Start this exercise by first asking what career success means to you and then ask yourself meaningful questions to help you dig deeper.

        What types of themes emerge from your responses? What keywords or phrases keep coming up for you?

        2. Know Your Values

        Values are the principles and beliefs that guide your decisions, behaviors and actions. When you’re not aligned with your values and act in a way that conflicts with your beliefs, it’ll feel like life is a struggle.

        There are simple value exercises that can help you quickly determine your core values. This one designed by Carnegie Mellon University can help you discover your top 5 values.[1]

        Once you have your top 5 values keep them visible. Your brain needs reminders that these are your top values. Here are some ways to make them stick:

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        • Write them on cue cards or notes and post it in your office
        • Take a picture of your values and use it as a screensaver on your phone
        • Put the words on your fridge
        • Add the words on your vision board

        Where will your value words be placed in your physical environment so that you have a constant reminder of them?

        3. Define Your Short-Term and Long-Term Goals

        When writing your short-term and long term life goals, use the SMART framework – Specific Measurable, Attainable, Relevant, and Time-bound. Treat this as a brainstorming exercise. Your potential and possibilities are limitless.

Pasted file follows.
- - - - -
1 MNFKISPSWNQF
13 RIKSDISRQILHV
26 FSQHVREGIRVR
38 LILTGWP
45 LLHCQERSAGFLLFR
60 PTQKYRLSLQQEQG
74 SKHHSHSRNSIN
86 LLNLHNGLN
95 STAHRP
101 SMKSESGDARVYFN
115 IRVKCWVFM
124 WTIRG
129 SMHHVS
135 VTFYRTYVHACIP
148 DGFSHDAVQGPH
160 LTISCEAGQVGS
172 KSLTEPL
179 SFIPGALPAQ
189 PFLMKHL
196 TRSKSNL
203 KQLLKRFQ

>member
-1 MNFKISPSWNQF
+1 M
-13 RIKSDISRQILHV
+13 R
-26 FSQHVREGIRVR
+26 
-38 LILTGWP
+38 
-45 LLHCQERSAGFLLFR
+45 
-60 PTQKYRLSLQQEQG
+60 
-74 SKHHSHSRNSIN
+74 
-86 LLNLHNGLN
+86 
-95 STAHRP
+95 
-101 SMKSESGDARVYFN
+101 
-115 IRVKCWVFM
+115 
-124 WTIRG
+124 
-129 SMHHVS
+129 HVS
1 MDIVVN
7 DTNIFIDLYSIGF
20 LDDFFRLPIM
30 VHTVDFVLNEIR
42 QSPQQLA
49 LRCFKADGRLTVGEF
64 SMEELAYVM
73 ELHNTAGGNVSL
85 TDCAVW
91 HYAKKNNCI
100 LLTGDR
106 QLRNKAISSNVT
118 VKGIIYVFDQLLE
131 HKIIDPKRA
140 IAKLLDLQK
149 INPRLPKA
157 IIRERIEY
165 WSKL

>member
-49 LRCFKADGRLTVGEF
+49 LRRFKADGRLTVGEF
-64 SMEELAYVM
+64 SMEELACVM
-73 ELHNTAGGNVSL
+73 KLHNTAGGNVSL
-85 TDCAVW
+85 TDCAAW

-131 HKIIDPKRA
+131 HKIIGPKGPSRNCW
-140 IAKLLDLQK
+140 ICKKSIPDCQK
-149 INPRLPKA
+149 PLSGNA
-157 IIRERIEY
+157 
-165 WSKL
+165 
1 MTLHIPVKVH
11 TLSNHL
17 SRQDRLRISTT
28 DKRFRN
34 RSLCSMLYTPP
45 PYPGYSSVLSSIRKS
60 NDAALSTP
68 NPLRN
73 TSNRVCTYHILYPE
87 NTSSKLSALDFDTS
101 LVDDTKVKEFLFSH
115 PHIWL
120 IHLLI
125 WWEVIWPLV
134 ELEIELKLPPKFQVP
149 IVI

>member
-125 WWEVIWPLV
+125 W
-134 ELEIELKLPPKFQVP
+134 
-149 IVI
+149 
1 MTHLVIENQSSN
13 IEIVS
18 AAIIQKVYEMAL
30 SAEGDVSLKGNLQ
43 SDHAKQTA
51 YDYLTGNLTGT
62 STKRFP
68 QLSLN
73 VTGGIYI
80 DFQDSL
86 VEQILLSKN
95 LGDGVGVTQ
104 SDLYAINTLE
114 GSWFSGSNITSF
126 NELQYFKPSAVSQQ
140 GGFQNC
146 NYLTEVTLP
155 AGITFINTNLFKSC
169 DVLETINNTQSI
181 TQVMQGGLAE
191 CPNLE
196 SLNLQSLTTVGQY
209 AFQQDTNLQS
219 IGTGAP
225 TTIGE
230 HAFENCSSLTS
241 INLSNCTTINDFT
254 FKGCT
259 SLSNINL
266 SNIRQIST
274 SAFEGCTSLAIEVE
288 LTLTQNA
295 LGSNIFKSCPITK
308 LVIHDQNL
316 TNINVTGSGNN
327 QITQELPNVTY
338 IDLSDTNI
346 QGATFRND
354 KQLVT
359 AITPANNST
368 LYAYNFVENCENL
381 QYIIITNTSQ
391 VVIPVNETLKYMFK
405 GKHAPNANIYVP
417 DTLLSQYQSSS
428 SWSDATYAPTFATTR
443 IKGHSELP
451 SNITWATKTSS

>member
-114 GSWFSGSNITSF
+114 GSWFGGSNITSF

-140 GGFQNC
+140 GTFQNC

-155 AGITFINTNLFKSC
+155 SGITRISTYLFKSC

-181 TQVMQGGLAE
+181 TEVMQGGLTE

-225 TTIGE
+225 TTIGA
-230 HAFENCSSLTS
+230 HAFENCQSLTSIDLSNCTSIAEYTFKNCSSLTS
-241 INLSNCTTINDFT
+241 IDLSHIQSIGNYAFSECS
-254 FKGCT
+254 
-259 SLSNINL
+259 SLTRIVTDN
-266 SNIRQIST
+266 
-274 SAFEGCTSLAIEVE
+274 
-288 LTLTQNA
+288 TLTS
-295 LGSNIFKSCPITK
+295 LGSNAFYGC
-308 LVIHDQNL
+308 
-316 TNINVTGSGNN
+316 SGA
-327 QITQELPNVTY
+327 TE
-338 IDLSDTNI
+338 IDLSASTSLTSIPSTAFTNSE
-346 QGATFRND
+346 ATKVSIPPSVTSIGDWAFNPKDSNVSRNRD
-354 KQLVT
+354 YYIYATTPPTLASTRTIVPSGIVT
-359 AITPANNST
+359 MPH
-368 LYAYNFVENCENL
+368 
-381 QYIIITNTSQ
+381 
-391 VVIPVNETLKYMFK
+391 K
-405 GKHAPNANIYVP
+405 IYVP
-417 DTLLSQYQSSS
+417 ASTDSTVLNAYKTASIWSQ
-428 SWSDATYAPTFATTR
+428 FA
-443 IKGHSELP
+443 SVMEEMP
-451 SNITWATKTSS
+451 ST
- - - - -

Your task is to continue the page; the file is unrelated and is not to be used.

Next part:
How you define short-term and long-term is entirely up to you. Short-term can be 30 days, 90 days, or 6 months. Maybe long-term goals are 4 months, 1 year, or 10 years.

        Here are a few self-reflection questions to help you write your goals:[2]

        • What would you want to do today if you had the power to make it the way you want?
        • If no hurdles are in the way, what would you like to achieve?
        • If you have the freedom to do whatever you want, what would it be?
        • What type of impact do you want to have on people?
        • Who are the people you most admire? What is it about them or what they have that you’d want for your life or career?
        • What activities energize you? What’s one activity you most love?

        Remember to revisit your core values as you refine yours goals:

        • Are your goals in or out of alignment with your core values?